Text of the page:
January – Garnet

The history of garnets goes back more than 5,000 years; garnet jewelry was buried with Norseman to light their passage to Valhalla and found in jewelry from ancient Egyptian, Greeks, and Romans. Garnet is a stone of romantic love and passion; said to bring positive thoughts to assist with success in one’s career and in building one’s self confidence.  

February – Amethyst

The ancient Romans mixed ground amethyst with wine to prevent drunkenness; the name Amethyst came from the Greek word Amethustos, meaning “Not Drunken.” According to Greek legend, Bacchus, the god wine, created this beautiful purple stone. Amethyst brings energies of stability, peace, calm, balance, courage, and inner strength.  

March – Aquamarine

Aquamarine literally means “Water of the Sea.” Legend tells of ancient sailors who wore aquamarine gemstones to keep them safe and prevent seasickness; if a storm came, the amulets were sacrificed to the ocean to placate Poseidon and sooth the waters. Since early times, aquamarine has been believed to endow the wearer with foresight, courage, and happiness. 

April – Diamond

The first recorded history of the diamond dates back some 3,000 years to the Deccan Highlands in India, in the region called Golconda, famous for producing many astounding gems. Diamonds were first valued for the ability to refract light and were worn as a talisman to ward off evil and provide protection in battle. In antiquity diamonds were considered a symbol of purity and innocence. They also symbolized perfection, invincibility, force, and authority. Diamonds are capable of driving away fears and to protect the owner from negative influences.  

May – Emerald

Emerald has been treasured since at least 4000 BC when it was traded in the gem market of Babylon. Ancient emerald seekers appear to have obtained the gemstone from Upper Egypt as early as 2000 BC. Greek workers mined during the time of Alexander the Great; later Cleopatra controlled the same mines, prizing emeralds over all other gems. Emerald is a stone of love and romance. It brings and enhances joy, cleansing, clairvoyance, memory, and faith. It also benefits intuition and communication, as well as, promotes truthfulness. 

June – Pearl

Ancient Roman legends says that pearls were thought to be the tears of the gods. The first known source of pearls was in the Persian Gulf and the ancients in that region believed pearls were a symbol of the moon and had magical powers. The pearl is said to improve self-worth and help people see themselves clearly. Pearls attune the wearer to the ebb and flow of life. They are calming and centering, giving the power of love, money, protection, and luck.  

July – Ruby

 Mentioned in Sanskirt texts, the ancient Hindus thought that the colors of rubies were due to an inextinguishable fire that burned inside the gem, which would endow its wearer with long life and even cause water to boil. Ruby brings integrity, devotion, and happiness, enhancing generosity and prosperity. Ruby brings and increases romantic love. 

August – Peridot

Ancient papyri record the mining of these stones as early as 1500 BC, with the main source of peridot produced on Topazo Island in the Red Sea. In the middle ages, Europeans brought peridot stones back from crusades to decorate church plates and robes. Legend says that if the gem is set in gold it will develop its full potential as a talisman and will have the power to dispel terrors of the night. However, according to Pliny the Elder, for peridots to work their strongest magic they must be worn on the right arm.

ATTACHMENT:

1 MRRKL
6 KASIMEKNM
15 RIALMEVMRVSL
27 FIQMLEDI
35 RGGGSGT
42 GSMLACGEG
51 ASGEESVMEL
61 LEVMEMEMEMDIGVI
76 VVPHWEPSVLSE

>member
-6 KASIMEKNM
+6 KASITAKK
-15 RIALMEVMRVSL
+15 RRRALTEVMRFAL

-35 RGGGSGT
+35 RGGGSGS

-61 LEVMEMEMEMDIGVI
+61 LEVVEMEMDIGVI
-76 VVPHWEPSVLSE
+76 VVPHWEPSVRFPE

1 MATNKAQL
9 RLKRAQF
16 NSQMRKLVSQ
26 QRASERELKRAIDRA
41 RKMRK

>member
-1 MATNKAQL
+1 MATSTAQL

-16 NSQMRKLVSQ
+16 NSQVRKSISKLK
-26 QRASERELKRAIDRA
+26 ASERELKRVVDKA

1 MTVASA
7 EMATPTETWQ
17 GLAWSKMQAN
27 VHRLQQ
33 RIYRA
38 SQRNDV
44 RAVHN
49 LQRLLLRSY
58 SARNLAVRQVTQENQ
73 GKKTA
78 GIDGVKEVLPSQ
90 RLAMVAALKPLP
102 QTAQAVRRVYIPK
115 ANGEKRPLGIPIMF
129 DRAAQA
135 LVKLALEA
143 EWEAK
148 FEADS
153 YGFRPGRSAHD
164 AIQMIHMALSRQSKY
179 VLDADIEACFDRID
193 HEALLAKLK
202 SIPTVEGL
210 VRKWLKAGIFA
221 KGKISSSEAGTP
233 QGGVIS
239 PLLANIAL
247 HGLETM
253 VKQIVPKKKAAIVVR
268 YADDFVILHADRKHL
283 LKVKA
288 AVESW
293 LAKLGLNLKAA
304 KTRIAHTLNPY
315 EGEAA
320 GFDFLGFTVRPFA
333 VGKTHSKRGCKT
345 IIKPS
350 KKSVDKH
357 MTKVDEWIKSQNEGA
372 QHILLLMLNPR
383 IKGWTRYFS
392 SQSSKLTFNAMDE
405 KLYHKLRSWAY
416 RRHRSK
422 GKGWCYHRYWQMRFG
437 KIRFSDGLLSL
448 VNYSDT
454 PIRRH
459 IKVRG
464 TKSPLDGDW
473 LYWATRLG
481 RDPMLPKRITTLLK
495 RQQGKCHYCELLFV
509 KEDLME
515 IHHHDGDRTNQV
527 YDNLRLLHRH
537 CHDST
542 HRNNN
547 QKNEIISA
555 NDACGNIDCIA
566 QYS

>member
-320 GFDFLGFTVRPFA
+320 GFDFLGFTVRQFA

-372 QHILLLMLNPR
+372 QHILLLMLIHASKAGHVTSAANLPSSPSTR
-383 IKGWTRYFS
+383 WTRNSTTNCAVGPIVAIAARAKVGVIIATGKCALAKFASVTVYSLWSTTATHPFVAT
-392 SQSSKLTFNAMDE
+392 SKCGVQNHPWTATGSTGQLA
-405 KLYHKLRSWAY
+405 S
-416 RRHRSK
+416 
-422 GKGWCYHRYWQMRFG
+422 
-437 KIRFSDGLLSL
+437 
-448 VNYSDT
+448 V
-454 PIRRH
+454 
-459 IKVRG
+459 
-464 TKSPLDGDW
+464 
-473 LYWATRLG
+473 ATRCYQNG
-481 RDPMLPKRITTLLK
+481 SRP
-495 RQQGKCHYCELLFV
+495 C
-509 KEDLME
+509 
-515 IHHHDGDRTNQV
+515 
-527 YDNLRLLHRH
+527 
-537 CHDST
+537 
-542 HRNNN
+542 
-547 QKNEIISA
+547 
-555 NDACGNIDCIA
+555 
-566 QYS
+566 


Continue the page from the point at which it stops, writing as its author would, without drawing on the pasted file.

September – Blue Sapphire

In India it was believed that a sapphire immersed in water formed an elixir that could cure the bite of scorpions and snakes. Alternatively, if it were worn as a talisman pendant it would protect the wearer against evil spirits. In ancient times, it was believed that the sky was a gigantic sapphire into which the earth was embedded. The ancient Greeks also wore sapphires when consulting the Oracles. Sapphire is a stone of creative expression, intuition, and meditation, and enhances all three.   

October – Opal

Opal is thought to have been discovered as long ago as 4,000 years and myths and lore of the stone abound in practically all cultures. The ancient Greeks thought opal to be the tears of Zeus and prized it as highly as diamonds, embodying the powers of foresight and prophecy. Roman antiquity speaks of a so-called “opalus,” or a “stone from several elements.” In the 7th century it was believed that opals possessed magical properties. The Romans wore opals for centuries and considered them a symbol of hope and purity.  

November – Yellow Topaz

Yellow or Gold Topaz was commonly used as an amulet as protection from the “evil eye.” The theme of a cure of eyes runs through some early Christian writings from the tenth century; the island Topaz in the Red Sea, now called Zebirget, is likely responsible for the gem’s name. Topaz is believed to draw love, promote courage, stimulate intellect, and dispel negativity. It is also thought to protect its wearer from black magic, injuries, jealousy, and madness.  

December – Turquoise

Turquoise has been mined since as early as 6000 BC. Early Egyptians wore the stone and many turquoise pieces have been found in their tombs, one dating back to 7500 BC. The ancient Aztecs of Mexico believed turquoise to be a holy stone and that mere mortals were not worthy of wearing this precious stone; it was reserved for the worship of their gods. It is associated with the sky and promoting honest and clear communication from the heart. It is very powerful for grounding and protection. Turquoise can also help speed the healing process and is known as a master stone while also bringing abundance.